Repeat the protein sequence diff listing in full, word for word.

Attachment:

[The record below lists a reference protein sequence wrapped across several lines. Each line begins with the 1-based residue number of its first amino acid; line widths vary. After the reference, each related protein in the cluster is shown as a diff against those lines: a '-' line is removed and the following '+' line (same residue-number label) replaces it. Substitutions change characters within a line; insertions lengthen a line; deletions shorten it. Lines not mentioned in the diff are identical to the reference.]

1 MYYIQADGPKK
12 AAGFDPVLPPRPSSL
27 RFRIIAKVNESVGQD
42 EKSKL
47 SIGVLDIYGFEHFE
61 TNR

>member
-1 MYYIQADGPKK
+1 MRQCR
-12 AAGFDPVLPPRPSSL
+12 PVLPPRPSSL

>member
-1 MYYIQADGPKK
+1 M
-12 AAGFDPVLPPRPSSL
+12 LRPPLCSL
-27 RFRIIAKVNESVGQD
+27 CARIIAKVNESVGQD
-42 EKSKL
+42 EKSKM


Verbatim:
[The record below lists a reference protein sequence wrapped across several lines. Each line begins with the 1-based residue number of its first amino acid; line widths vary. After the reference, each related protein in the cluster is shown as a diff against those lines: a '-' line is removed and the following '+' line (same residue-number label) replaces it. Substitutions change characters within a line; insertions lengthen a line; deletions shorten it. Lines not mentioned in the diff are identical to the reference.]

1 MYYIQADGPKK
12 AAGFDPVLPPRPSSL
27 RFRIIAKVNESVGQD
42 EKSKL
47 SIGVLDIYGFEHFE
61 TNR

>member
-1 MYYIQADGPKK
+1 MRQCR
-12 AAGFDPVLPPRPSSL
+12 PVLPPRPSSL

>member
-1 MYYIQADGPKK
+1 M
-12 AAGFDPVLPPRPSSL
+12 LRPPLCSL
-27 RFRIIAKVNESVGQD
+27 CARIIAKVNESVGQD
-42 EKSKL
+42 EKSKM